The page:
The evaluation of age-related histomorphometric variables in a cadaver sample of lower socioeconomic status: implications for estimating age at death

N. Keough, E. N. L'Abbé, M. Steyn

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29 Scopus citations

Abstract

Estimating age at death from adult skeletal remains is a daunting task for human osteologists. For this reason, the evaluation of micro-structural changes in bone with advancing age has become a popular method. However, factors such as nutrition, chronic disease, population group and sex have been suggested to influence the rate of bone turnover, and thus the use of histological methods in providing an accurate age at death has been questioned. The purpose of this study was to evaluate the accuracy and repeatability of 10 histomorphometric traits used to estimate age. The sample comprised of 146 dissection room cadavers of known sex, age and ancestry (105 males and 41 females). A 0.2 cm × 1.0 cm sample was removed from the anterior surface of the mid-shaft of the femur (opposite the linea aspera), and slides were prepared according to standard methodology. The total osteon count (r = 0.50), the percentage unremodelled bone (r = -0.50), the total number of non-Haversian canals (r = -0.50) and the average percentage of fragmental bone (r = 0.55) had moderate correlations with age, while the total number of measurable osteons (r = 0.43), the total number of osteonal fragments (r = 0.40), the percentage of fragmentary bone (r = 0.37) the average number of lamellae per osteon (r = 0.29), the minimum diameter of the Haversian canals (r = 0.14) and resorption spaces (r = 0.11) had little to no relationship with age. Despite poor correlations with age, eight variables were shown to be highly repeatable (r = 0.74-0.93). Moderate to low correlations with age may be attributed to these variables not being related to age in a progressive and predictable fashion, activity patterns or possible chronic disease in the sample. A databank needs to be compiled from larger samples from various populations in order to more holistically assess the relationship between these variables and age as well as other mitigating factors such as disease, nutrition and population group.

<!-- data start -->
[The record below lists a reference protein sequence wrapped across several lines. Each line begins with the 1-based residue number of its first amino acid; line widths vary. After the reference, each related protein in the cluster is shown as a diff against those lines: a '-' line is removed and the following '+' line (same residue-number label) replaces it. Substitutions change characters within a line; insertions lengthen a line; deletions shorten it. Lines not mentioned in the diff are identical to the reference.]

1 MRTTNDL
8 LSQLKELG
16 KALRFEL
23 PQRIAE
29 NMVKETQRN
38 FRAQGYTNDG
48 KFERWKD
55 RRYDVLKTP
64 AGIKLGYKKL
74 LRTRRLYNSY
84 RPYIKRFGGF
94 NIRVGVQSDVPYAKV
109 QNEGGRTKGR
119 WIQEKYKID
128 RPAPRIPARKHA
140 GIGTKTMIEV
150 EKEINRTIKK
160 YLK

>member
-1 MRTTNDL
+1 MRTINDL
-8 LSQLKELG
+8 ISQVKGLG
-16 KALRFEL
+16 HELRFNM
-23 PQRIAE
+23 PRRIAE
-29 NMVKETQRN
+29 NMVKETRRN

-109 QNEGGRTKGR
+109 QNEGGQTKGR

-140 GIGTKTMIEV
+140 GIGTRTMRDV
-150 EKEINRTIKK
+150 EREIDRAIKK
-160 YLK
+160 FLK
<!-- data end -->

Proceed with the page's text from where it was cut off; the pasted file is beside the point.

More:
Original languageBritish English
Pages (from-to)114.e1-114.e6
JournalForensic Science International
Volume191
Issue number1-3
DOIs
StatePublished - 30 Oct 2009

Keywords

  • Anterior mid-shaft of the femur
  • Bone histology
  • Bone remodelling
  • Forensic anthropology
  • Haversian systems
  • Osteons

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